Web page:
Almost nothing in our lives is the same as it was just one month
ago. And every day brings new and more difficult challenges. The most important
thing, however, is that you and your families stay safe and healthy. Practice
social distancing and follow every recommendation of the CDC and the orders of
our Governors and Mayor.
Under Governor Hogan’s order, financial services firms such as RMC
are deemed essential. We are open for business and operating each day. We are
using every means at our disposal to eliminate face to face contact, such
as e-signature, video conferencing, secure document uploads, and good old
email and phone calls. Fannie and Freddie are assisting by offering more
opportunities to use “exterior only” appraisals, which eliminate the need for
the appraiser to enter your home. Closings are still a challenge, but the
closing agents we work with are using best practices such as gloves, masks,
separating parties, not trading pens and other precautions.
The bottom line is that we are here for you every day. We
sometimes work from our homes but come to the office regularly. If any of you
have a need for mortgage financing, you can rest assured that we can help.
Contact Margie for more information on our Covid-19 precautions or if you just
want to ask about rates.
We wish all of you good health, now and for the future.
Margie, Steve and Troy
This week, I will address those items that should be followed
by everyone regardless of score. Keep in mind that credit score
management is a marathon, not a sprint. Your actions will take one or
more months to come to fruition; sometimes a year or more in difficult cases.
Here are four tips that everyone should follow regardless of
1. Make Sure Your Credit Reports are Accurate
Most everyone has three credit reports, each one from the
major credit bureaus – Experian, Equifax and Transunion. Some credit
providers chose one of the three, but for mortgage credit we must have a
“tri-merged” credit report, which means a combined report including
information from all three bureaus. A recent study by the Federal Trade
Commission found that 20% of consumers had at least one error on their report. Your
credit score is based on the data in those three bureaus, so checking them
for accuracy is very important. You can do that for free once a year at AnnualCreditReport.com, the website run by the major bureaus under a mandate of the
federal Fair Credit Reporting Act. Once you get the reports, check for
errors in personal information (name, address, etc.), and review the list of
credit accounts for accuracy. Disputes have to be filed with each bureau
separately, and each individual dispute should be filed separately, meaning
three disputes for each error.
2. Build a Strong Credit Age
For young people especially, having a short credit history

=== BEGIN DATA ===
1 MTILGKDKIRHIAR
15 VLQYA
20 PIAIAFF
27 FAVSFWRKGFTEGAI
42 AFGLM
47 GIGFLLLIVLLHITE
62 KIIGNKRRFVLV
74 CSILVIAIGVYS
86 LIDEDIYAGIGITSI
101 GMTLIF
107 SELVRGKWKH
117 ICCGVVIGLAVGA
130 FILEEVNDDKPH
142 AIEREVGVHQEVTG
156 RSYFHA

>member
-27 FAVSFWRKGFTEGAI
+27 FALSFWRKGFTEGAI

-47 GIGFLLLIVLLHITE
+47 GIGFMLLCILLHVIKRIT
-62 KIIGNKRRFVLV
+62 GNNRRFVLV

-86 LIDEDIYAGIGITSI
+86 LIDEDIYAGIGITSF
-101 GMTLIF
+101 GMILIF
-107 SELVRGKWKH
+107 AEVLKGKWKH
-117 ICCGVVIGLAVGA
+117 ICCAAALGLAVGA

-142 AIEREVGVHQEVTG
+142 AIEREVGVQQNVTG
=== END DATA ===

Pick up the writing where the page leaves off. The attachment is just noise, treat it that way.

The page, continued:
will hinder your scores. A good average age for a credit history is five
years or longer with at least three tradelines, or creditors. Someone
with only a one year history will have significantly lower scores than
someone with the same on-time payment record but over five years. So
establish credit as soon as possible in your adult life (see the next section
on getting and using a credit card).
3. Get and Use a Credit Card
Apply for and maintain at least two credit cards. Three
would be better. Once you receive them, make at least one charge per
month on each, and pay off the balance each month so you don’t incur interest
charges. This will build your “Credit Age” as discussed above. But
fair warning, if you make payments late on any card, your scores will drop
substantially. Use your good credit wisely and don’t buy more than you
can afford to pay off in a short period of time (ideally by the end of the
4. Monitor Your Credit Utilization Ratio
One of the most important factors affecting your score is your
credit utilization ratio, which is the percentage of available credit that
you are actually using. Try to maintain a 15% ratio, meaning that if you
have a combined credit card limit of $20,000, your total credit card balances
should be $3,000 or less, even if you pay off the entire balance at the end
of the month. In any case, try never to exceed a 30% credit utilization
ratio, or your scores will drop substantially. This is also the reason
you should not close old credit accounts. Keep that available credit
limit to lower your ratio, even if you rarely use the card.
Have a great week!
Steven H Hofberg
Next week: More tips to improve your credit
On Monday, November 2nd, RMC hosted our 2nd Mortgage Information session for the men and women of the DC Gay Flag Football League at the Collaborative Practice Center of Greater Washington. We were lucky to have a great group of attendees who were eager to learn about what it takes to qualify for a mortgage to purchase or refinance a home. The players of the DCGFFL and their friends enjoyed food, drink, and a spirited game of Mortgage Trivia during the event. As always, we had a great time mingling with and presenting to our awesome guests! RMC has been a proud sponsor of the DC Gay Flag Football League for the past two seasons and we look forward to continuing our relationship with the league and its members in the future! (Above you will see Margie Hofberg, President (Right), and Steven Rabin, Loan Officer (Left), presenting at the mortgage information session for the DC Gay Flag Football League) Have a great week!Kindly,Steven Hofberg Operations Manager Residential Mortgage Center Inc.